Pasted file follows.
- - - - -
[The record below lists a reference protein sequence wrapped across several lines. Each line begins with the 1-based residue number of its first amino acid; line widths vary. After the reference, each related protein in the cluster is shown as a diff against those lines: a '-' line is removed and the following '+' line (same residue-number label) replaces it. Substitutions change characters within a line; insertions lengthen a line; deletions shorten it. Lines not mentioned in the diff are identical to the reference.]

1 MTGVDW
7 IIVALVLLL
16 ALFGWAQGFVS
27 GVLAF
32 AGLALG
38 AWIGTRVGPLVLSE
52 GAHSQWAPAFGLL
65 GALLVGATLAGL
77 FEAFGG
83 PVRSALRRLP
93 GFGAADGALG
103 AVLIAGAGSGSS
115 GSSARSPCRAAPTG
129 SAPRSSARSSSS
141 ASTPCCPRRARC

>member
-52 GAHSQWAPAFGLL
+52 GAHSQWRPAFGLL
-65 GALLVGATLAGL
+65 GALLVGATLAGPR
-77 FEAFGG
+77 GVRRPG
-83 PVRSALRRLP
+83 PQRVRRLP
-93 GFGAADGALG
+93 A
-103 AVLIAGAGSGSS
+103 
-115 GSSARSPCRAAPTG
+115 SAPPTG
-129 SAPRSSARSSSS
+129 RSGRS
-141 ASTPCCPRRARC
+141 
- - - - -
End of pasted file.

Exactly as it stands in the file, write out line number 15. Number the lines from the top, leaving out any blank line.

129 SAPRSSARSSSS